The main concept of philosophy of pleasure is that the promotion of pleasure and the avoidance of pain are the main impulsions for human beings in their pursuit of happiness. In philosophy, this is more commonly referred to as hedonism (ήδονισμός (hēdonismos) from ήδονή (hēdonē) “pleasure”). Hedonistic philosophy started on a broad scale with Cyrenaicism. This school took the main principle of practical philosophy, that the ultimate goal of human actions, the summum bonum, is happiness (or ευδαιμονία (eudaimonia) in Greek), and equated happiness with pleasure, preferably physical. This is probably what lay people would initially expect from the term “philosophy of pleasure”, but this is very exceptional in the history of philosophy and differs drastically from the Epicurean way. In English, the term “epicure” describes a person who takes great joy in eating high quality food. This is the subverted image furthered by the Christian church from the beginning of the Middle Ages onward, but actual Epicureanism is different in its entirety. Epicurus did say that the ultimate good is pleasure, but he strictly qualified it and even preferred the emotional elimination of pleasure before a lifestyle of immediate gratification. Epicurus’ main goal in his strive for happiness through pleasure was the acquisition of ἀταραξία (ataraxia) “serenity/tranquility”, which de facto makes his hedonism rather ascetic, although ataraxia is ‘positive’ emotional calmness, rather than the more ‘negative’ apatheia of other philosophers as a kind of emotional vacuum. Many thinkers throughout the history of philosophy dealt with such topics at some point, but only few made them their foundational principle and became “hedonists”. Later examples are Jeremy Bentham and John Steward Mill in the 19th century, whose so-called Utilitarianism is defined by bringing the greatest amount of pleasure (by doing things that have a utility for this purpose) to the greatest amount of people. Later on also some psychologists, starting with Sigmund Freud, pursued a type of psychological hedonism.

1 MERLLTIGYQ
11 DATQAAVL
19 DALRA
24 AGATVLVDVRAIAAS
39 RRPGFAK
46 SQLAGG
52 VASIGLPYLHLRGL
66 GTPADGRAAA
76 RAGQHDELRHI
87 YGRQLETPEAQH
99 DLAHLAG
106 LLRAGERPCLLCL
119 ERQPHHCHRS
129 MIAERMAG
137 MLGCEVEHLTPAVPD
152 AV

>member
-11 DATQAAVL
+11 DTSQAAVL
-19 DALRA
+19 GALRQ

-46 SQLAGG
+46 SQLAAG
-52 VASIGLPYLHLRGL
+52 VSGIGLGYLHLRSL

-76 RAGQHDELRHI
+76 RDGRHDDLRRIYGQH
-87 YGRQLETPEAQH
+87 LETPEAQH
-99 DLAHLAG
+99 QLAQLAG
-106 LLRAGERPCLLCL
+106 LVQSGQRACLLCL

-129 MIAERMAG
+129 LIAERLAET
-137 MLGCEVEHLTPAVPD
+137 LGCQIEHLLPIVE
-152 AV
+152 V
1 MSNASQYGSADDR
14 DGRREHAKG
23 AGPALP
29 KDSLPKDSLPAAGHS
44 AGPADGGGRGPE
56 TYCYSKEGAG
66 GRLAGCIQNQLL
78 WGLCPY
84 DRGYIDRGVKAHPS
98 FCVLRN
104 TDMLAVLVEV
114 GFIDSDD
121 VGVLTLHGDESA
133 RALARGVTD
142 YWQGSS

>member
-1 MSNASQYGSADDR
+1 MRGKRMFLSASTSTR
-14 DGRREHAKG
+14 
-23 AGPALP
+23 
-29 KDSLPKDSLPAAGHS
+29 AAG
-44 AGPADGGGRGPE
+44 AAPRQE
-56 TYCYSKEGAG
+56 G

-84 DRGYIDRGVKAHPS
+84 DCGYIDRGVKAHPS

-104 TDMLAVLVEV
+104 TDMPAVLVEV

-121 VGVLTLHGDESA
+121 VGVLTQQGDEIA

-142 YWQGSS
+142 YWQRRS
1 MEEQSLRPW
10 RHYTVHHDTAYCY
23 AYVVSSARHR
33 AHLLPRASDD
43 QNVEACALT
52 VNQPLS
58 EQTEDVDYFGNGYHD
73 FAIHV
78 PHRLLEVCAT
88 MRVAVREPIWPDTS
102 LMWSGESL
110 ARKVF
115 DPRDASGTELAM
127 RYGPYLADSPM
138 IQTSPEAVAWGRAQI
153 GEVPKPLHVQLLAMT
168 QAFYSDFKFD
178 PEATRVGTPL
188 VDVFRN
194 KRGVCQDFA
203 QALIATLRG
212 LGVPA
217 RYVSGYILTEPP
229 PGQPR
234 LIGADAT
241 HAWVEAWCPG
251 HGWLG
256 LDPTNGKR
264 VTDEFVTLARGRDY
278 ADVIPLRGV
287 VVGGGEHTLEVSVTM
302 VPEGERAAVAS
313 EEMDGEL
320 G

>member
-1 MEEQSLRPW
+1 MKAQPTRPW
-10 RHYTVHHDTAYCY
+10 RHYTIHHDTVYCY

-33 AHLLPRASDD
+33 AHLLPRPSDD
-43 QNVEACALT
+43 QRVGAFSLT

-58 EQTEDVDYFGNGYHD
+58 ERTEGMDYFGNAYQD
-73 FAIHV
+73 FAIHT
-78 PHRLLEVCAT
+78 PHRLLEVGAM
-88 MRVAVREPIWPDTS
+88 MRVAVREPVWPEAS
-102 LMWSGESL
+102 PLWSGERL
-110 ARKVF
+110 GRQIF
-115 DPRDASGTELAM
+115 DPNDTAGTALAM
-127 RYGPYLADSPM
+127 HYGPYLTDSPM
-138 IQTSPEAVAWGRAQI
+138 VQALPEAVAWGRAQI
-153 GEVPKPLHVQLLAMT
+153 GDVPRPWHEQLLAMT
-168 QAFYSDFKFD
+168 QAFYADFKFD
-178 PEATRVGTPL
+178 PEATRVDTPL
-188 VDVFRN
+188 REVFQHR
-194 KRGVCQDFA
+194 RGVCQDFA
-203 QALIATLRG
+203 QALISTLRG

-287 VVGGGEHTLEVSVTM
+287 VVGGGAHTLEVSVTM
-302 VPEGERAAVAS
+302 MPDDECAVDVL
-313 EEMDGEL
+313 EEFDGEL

During the period of humanism, scholars were highly educated in ancient philosophy. In antiquity we had four dominating philosophical schools: Platonism, Aristotelianism, Stoicism and Epicureanism. The first two rarely dealt with the concept of pleasure in their philosophy, the latter two, however, both had sophisticated theories on pleasure and serenity, theories that overlapped significantly, but that were also characterized by considerable opposition. Discussions on this topic between Epicureans and Stoics are depicted well by the Roman philosopher Cicero.
Even though Christianity was very fond of the philosophy of Seneca and the Stoics, and very much against Epicureanism, Thomas More was primarily taking into account the Epicurean philosophy of pleasure when dealing with the topic of hedonism (for further discussion, see Don Cameron’s The Rehabilitation of Epicurus and His Theory of Pleasure in the Early Renaissance).
Read Part II: Epicureanism in Utopia